The case of W.H. v. Sweden involves, W.H., who is an Iraqi national originally from Baghdad and is of Mandaean denomination. She arrived in Sweden in August 2007 and currently lives there. When she had arrived in Sweden in August, she claimed asylum. The Migration Board and Migration Court reviewed her claim, which was ultimately rejected in 2010. The reason for the denial was because the Migration Court felt that she did not need protection. The applicant relied on Article 3 of the European Convention on Human Rights, which is the prohibition of inhuman or degrading treatment to make her case. The applicant stated that she was at a huge risk of facing inhuman and degrading treatment if she were to return to Iraq because of the fact that she belonged to an ethnic and religious minority. She also added that her being a divorced woman further increased that risk. Her biggest point, however, was that because she did not have any male friends or relatives in Iraq, she would be facing the constant risk of possible assault, persecution, forced marriage, rape, and forced conversion of religion.
On March 27, 2014, the Court in its Chamber judgment unanimously held that the applicant’s deportation to Iraq would not be a violation of Article 3. The Court reasoned that although the applicant could possibly be at the risk of facing inhuman and degrading treatment because of her being a divorced single woman and being from an ethnic and religious minority, she could avoid all of that if she returned to the southern and central parts of Iraq. The Court concluded that as long as she did not return to the outer parts of the Kurdistan Region and stayed within the Kurdistan Region, her status and personal situations would not put her at risk of inhuman and degrading treatment. The Court, however, took an interesting turn by taking interim measures under Rule 39 of its Rules of Court and told the Swedish Government not to deport the applicant until the Chamber judgment was finalized.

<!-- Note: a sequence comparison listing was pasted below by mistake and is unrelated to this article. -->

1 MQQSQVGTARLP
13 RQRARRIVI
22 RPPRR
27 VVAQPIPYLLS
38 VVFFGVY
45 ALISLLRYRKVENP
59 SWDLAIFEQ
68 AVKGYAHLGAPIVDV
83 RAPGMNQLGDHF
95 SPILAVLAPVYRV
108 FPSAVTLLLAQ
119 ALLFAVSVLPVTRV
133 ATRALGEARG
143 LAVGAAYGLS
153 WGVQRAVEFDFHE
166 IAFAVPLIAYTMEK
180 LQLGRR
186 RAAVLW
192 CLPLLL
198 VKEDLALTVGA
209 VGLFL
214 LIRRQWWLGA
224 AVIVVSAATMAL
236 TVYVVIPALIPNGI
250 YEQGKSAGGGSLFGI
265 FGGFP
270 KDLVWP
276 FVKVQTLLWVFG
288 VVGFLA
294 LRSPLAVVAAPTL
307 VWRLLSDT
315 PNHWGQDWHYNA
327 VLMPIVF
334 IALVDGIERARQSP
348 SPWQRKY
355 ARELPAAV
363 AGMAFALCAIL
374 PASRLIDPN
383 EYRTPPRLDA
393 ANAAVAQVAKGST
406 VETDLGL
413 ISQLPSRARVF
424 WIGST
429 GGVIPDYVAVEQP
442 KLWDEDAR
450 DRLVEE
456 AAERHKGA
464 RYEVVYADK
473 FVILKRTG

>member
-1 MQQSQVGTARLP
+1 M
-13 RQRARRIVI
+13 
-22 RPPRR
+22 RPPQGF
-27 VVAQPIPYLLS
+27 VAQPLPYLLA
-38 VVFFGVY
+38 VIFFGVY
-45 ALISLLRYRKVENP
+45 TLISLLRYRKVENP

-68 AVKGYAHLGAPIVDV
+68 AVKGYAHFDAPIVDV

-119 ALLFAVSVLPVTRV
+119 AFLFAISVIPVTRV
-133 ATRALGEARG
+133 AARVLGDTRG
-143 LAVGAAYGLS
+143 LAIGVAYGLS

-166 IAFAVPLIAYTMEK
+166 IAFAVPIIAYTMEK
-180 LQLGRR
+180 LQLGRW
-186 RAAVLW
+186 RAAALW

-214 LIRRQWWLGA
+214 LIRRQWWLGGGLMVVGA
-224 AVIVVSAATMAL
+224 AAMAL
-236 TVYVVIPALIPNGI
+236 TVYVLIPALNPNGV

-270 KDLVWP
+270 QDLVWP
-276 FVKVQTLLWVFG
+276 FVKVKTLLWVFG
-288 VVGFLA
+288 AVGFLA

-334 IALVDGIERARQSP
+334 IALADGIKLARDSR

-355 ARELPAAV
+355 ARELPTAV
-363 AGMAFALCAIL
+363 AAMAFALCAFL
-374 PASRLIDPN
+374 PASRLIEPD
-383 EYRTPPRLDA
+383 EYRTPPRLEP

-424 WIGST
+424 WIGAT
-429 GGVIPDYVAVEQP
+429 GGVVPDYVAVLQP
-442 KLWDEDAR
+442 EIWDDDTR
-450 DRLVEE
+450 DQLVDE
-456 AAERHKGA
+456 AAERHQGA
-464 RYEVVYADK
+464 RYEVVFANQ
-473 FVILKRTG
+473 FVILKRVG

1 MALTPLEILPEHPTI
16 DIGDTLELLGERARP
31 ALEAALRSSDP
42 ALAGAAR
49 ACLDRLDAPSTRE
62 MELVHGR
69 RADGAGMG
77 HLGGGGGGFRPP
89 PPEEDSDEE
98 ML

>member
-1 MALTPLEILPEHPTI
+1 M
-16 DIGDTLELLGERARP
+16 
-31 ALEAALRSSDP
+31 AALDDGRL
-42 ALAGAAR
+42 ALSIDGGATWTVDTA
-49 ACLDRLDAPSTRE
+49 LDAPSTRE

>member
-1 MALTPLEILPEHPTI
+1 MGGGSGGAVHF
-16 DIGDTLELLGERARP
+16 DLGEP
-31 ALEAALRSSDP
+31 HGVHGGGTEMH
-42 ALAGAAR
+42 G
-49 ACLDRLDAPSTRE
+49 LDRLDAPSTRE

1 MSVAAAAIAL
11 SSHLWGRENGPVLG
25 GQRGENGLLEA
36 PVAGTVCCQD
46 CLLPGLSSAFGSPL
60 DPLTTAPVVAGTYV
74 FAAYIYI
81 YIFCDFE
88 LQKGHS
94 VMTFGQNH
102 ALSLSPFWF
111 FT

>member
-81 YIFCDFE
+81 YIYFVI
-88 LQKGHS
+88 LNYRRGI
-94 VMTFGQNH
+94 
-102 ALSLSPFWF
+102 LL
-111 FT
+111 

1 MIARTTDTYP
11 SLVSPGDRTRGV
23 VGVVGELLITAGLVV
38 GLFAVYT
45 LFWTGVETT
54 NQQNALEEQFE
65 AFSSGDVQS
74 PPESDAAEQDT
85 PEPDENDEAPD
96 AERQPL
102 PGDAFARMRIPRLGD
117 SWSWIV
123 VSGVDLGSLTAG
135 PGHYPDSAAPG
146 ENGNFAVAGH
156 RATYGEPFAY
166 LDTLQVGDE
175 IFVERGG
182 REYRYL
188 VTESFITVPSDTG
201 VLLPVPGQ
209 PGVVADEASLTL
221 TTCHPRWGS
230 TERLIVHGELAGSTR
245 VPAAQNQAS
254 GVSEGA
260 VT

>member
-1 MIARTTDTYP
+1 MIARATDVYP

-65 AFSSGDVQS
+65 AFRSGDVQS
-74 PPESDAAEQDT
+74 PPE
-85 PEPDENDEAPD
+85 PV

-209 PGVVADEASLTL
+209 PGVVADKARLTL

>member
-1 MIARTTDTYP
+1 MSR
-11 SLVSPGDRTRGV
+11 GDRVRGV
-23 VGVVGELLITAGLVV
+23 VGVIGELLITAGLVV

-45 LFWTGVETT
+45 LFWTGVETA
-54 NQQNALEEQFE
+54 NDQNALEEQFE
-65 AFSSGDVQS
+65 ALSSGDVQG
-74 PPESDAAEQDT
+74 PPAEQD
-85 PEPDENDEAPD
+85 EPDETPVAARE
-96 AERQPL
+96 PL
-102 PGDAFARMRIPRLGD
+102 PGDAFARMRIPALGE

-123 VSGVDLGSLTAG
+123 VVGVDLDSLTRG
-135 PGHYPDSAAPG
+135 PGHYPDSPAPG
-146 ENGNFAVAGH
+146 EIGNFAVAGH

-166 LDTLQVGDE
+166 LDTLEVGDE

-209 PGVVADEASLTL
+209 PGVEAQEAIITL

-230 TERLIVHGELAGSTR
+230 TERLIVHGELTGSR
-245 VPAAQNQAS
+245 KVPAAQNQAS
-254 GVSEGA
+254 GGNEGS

This case was referred to the Grand Chamber at the request of the applicant on September 8, 2014. The Court will be holding a hearing for this case on March 18, 2015.
How do you think this case will turn out? Does the applicant have legitimate reasons to want to stay out of Iraq and ultimately stay in Sweden?